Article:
It’s been a while since I’ve done a book review and as I finished the last sentence of my first Annie Proulx novel, it seemed like a perfect opportunity to do another review. Reading this book has been a very interesting experience, though not in the way I expected. I had started it before my vacation, but chose not to bring it with me because I would finish it too fast and I didn’t want to schelp more than one book around while traveling. Picking it back up meant only a day’s interruption of my trek up Everest (i.e. reading War and Peace!)
The story starts out a bit slowly and focuses on setting up our protagonist. Bob Dollar grew up in Denver with his Uncle Tam after his parents dropped him off, ostensibly on their way to Alaska where they would set up house and then send for him. They never did, though, and it’s fairly clear that they did not die in some horrible bear attack, but simply abandoned Bob and went off on their own. Bob tried to find them for a while but then accepted their absence and floated through life with his Uncle.
His Uncle Tam runs a second-hand store with a man named Wayne (or Bromo, as he’s often called) who also lives with them. They are obsessed with old plastics, especially Bakelite, and they never miss an episode of Antiques Roadshow. When Bromo decides he’s no longer infatuated with plastics and leaves to go to New York, there is the implication that the two men were lovers and had just broken up. Bob never really liked Bromo, but feels the effects of another parental figure leaving.
After college, Bob manages to get a job scouting sites for hog farms for the mammoth Global Pork Rind Coorporation. He is sent to the Texas Panhandle with orders to make up a cover story, get the locals talking, and find someone who will sell their land. He is warned that he should fit in, maybe even wear some cowboy boots, and to be very careful about his cover. People were not too fond of hog farms, given the toxic fumes and smells that emanated from them.
Bob finds his way to a town called Woolybucket and lodges with a woman named LeVon Fronk who lives on her family’s old ranch. Bob’s cabin has no running water or electricity, but he begins to enjoy ‘roughing it’ and engaging in the land. He has with him a book that Bromo had sent him from New York, an account of the Abert Expedition (which really happened) that explored the area that Bob was scouting. The narrative skips back and forth for a few chapters, focusing either on stories from Lt.Abert or on stories that LeVon would tell Bob about local Woolybucket characters.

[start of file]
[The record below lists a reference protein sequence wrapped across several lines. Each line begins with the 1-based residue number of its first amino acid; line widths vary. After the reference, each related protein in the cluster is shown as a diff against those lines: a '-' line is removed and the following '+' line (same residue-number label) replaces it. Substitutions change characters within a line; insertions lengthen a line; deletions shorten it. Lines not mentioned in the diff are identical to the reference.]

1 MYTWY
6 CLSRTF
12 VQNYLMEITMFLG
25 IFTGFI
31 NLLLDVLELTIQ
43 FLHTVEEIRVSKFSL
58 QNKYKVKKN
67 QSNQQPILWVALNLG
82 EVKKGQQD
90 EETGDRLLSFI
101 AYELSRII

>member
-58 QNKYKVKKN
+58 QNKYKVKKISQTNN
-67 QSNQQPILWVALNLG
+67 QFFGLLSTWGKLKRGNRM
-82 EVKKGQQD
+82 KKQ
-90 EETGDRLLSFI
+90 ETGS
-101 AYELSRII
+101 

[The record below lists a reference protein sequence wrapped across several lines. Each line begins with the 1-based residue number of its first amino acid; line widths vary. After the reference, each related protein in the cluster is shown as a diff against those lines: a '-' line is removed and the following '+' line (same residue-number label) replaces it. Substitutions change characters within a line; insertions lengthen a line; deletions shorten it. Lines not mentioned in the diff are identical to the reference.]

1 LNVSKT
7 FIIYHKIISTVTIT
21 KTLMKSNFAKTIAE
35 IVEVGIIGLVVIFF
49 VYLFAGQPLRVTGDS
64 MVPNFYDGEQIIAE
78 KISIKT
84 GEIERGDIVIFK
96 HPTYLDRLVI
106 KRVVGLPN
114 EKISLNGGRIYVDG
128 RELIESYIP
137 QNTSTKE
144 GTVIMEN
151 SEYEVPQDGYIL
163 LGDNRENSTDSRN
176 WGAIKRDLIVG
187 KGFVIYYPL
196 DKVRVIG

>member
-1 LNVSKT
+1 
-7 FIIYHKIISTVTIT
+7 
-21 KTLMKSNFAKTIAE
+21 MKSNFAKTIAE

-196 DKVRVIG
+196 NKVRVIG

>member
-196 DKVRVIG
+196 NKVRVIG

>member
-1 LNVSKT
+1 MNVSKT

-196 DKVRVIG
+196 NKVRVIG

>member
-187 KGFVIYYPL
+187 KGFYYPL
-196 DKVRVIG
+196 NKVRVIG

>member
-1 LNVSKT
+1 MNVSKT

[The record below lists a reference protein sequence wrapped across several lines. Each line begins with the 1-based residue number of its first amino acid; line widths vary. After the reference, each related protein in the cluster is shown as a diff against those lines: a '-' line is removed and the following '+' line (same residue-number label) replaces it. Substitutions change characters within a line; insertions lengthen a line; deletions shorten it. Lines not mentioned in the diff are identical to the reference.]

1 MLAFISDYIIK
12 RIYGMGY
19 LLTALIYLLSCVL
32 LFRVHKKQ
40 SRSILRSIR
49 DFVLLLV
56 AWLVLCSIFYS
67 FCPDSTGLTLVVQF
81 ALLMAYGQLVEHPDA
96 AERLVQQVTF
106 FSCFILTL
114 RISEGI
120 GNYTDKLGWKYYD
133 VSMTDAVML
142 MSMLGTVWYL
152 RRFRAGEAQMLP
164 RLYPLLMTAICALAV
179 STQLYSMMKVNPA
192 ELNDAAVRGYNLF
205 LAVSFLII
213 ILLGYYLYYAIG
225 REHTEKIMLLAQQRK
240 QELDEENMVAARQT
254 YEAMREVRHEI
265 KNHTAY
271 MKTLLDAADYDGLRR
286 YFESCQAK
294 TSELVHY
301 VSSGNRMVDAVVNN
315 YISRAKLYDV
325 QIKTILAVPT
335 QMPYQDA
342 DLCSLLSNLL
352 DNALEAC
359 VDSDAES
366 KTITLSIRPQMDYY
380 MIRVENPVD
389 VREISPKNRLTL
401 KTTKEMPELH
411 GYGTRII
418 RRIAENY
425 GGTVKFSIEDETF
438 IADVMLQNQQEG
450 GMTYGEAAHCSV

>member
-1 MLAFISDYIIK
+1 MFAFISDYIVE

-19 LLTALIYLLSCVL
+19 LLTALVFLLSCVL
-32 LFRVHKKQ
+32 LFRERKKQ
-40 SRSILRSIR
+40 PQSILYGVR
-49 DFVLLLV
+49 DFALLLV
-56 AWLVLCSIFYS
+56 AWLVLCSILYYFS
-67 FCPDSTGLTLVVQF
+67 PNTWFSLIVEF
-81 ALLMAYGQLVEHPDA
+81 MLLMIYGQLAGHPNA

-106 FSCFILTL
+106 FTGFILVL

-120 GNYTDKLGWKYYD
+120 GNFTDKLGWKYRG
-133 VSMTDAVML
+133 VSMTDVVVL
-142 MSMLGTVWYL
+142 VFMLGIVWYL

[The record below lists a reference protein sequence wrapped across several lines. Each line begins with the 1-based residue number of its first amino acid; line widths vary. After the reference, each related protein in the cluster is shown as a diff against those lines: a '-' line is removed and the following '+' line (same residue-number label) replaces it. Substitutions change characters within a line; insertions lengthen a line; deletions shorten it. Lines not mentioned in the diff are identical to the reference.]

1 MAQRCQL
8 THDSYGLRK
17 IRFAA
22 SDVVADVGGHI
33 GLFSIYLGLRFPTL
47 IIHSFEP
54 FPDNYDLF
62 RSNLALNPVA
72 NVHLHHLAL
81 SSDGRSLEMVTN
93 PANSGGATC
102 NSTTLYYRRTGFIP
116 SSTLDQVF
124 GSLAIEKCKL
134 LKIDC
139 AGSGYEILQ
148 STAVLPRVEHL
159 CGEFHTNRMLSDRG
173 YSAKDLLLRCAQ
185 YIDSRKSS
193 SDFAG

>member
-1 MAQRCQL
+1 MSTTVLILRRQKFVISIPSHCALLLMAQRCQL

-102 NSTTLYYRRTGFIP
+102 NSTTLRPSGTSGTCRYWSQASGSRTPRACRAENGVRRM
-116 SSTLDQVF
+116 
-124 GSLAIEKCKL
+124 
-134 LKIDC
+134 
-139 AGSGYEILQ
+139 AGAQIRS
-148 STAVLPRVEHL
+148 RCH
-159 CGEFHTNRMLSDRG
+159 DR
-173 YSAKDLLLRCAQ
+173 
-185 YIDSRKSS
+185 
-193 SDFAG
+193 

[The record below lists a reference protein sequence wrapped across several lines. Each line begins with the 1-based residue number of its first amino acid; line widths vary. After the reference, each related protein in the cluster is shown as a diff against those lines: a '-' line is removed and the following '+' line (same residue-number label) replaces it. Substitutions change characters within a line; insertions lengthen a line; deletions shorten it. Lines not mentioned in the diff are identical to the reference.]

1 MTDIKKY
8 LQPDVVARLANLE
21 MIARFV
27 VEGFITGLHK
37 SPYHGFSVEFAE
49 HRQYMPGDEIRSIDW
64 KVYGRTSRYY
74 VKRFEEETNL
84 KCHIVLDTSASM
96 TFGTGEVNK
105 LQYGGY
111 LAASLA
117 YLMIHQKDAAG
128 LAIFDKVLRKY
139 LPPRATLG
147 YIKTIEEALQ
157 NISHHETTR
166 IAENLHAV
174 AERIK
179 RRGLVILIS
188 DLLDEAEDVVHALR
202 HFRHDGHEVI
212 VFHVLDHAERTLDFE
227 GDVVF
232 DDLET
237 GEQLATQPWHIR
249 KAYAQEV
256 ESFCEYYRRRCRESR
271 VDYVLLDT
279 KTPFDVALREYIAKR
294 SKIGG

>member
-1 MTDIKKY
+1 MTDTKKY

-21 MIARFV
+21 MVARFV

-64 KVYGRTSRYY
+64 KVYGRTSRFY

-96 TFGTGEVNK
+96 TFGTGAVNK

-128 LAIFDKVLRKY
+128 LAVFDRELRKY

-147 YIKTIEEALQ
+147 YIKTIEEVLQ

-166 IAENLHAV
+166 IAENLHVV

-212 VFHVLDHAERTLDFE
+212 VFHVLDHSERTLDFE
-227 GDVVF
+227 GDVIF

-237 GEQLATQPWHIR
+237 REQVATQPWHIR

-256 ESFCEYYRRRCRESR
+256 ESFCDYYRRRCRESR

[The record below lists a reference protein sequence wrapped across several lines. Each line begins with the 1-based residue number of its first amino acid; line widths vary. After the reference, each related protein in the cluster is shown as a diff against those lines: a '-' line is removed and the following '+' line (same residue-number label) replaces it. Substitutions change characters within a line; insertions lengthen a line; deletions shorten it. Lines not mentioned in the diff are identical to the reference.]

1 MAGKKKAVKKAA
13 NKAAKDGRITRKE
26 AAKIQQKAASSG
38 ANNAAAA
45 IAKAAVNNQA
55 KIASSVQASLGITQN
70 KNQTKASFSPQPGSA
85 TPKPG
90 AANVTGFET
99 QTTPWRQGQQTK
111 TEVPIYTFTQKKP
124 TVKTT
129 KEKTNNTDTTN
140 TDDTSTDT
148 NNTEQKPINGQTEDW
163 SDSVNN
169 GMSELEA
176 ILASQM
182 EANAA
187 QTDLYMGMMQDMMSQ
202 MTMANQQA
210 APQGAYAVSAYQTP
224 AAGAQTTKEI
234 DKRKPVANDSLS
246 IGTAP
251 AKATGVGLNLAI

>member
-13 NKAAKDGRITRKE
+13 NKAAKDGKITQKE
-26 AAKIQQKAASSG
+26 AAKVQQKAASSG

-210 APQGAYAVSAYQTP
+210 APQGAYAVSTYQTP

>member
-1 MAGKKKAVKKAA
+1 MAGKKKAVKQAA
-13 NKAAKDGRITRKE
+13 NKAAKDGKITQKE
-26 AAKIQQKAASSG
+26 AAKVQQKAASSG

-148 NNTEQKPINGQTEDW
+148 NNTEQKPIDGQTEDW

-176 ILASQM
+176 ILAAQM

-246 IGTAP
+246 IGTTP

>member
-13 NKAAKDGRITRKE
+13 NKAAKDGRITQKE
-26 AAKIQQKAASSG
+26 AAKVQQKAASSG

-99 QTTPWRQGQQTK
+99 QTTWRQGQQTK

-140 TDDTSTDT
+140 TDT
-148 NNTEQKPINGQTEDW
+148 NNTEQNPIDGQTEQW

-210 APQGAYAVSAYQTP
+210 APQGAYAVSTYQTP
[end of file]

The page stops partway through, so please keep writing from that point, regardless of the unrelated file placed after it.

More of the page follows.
The rest of the story is fairly predictable and convenient. The locals love to tell stories, sometimes with no provocation at all, so Proulx was able to work in countless anecdotes of colorful frontier characters. LeVon is conveniently working on an informal history of Woolybucket and her ranch house is filled with archives. Bob Dollar becomes enchanted and starts the process of ‘going native’, but under pressure from his bosses at Global Pork Rind, he must still focus on the job of turning more of the Texas panhandle into hog farms. His history of being abandoned makes him feel like he must finish what he starts, but this conflicts with his growing worry of what these hog farms will do to the people he has come to care about.
When I finish a book that I’ve enjoyed, the story and characters often stay with me for a while, and for the next day or so, I might find myself re-reading certain scenes or passages just to be able to be with them for a little while longer. I found myself still thinking about Bob Dollar a little bit, but more captivating were the stories LeVon and other characters told.
The fact is, the real brilliance of the novel was not in the predictable storyline or the somewhat flat protagonist. The tone of the novel became too one-sided, too obviously a battle between the Good Local Farmer and the Evil Coorporation, and I would have appreciated a little more subtlety in the message. The final insults were the tidy little plot twists that tied up all the loose ends into a big convenient bow.
These are hallmarks of novels that I generally want to throw out the window, so it seemed surprising that I enjoyed this book so much. Proulx was so clearly in love with the real protagonist – the Texas Panhandle – and it shone through any of the weaknesses that ordinarily would have ruined a book for me. I didn’t care that it was unlikely that so many stoic Texans would open up so quickly to a stranger, or that events took an uncharactaristic madcap turn in the last quarter of the book. The detractions were there but they were not strong enough to break the spell of Proulx’s beautiful writing and narrative.
I don’t know if this book would have been better off written as a collection of colorful local history. Perhaps the stories would have been highlighted even further without the distraction of Bob Dollar’s story arc weakly providing a forum for the narratives. But is there nothing that the fictional aspects of the book provided? Bob’s growing connection to the history and rhythms of the land helped give him purpose and a direction that he never had before. This could be the lesson that we can find in That Old Ace in the Hole and apply to our own lives. For this, I can easily forgive its sins.